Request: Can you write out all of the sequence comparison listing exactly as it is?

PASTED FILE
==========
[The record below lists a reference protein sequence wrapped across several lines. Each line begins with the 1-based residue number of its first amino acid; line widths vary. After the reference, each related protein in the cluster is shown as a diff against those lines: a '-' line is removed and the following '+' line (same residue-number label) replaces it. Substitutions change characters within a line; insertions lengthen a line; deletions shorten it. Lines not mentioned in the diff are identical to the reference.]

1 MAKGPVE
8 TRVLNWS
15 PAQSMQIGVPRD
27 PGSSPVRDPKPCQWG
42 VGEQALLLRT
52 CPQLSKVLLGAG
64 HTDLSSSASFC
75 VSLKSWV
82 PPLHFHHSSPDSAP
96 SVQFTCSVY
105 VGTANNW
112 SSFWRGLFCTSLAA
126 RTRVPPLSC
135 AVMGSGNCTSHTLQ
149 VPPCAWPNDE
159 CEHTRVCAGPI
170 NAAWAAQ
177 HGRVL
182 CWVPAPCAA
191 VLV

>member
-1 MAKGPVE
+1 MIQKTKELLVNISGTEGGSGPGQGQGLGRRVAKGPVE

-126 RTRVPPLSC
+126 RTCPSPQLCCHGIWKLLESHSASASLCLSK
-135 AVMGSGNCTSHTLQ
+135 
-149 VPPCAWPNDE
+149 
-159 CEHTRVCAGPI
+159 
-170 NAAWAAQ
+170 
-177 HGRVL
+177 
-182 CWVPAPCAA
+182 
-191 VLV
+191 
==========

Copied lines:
[The record below lists a reference protein sequence wrapped across several lines. Each line begins with the 1-based residue number of its first amino acid; line widths vary. After the reference, each related protein in the cluster is shown as a diff against those lines: a '-' line is removed and the following '+' line (same residue-number label) replaces it. Substitutions change characters within a line; insertions lengthen a line; deletions shorten it. Lines not mentioned in the diff are identical to the reference.]

1 MAKGPVE
8 TRVLNWS
15 PAQSMQIGVPRD
27 PGSSPVRDPKPCQWG
42 VGEQALLLRT
52 CPQLSKVLLGAG
64 HTDLSSSASFC
75 VSLKSWV
82 PPLHFHHSSPDSAP
96 SVQFTCSVY
105 VGTANNW
112 SSFWRGLFCTSLAA
126 RTRVPPLSC
135 AVMGSGNCTSHTLQ
149 VPPCAWPNDE
159 CEHTRVCAGPI
170 NAAWAAQ
177 HGRVL
182 CWVPAPCAA
191 VLV

>member
-1 MAKGPVE
+1 MIQKTKELLVNISGTEGGSGPGQGQGLGRRVAKGPVE

-126 RTRVPPLSC
+126 RTCPSPQLCCHGIWKLLESHSASASLCLSK
-135 AVMGSGNCTSHTLQ
+135 
-149 VPPCAWPNDE
+149 
-159 CEHTRVCAGPI
+159 
-170 NAAWAAQ
+170 
-177 HGRVL
+177 
-182 CWVPAPCAA
+182 
-191 VLV
+191 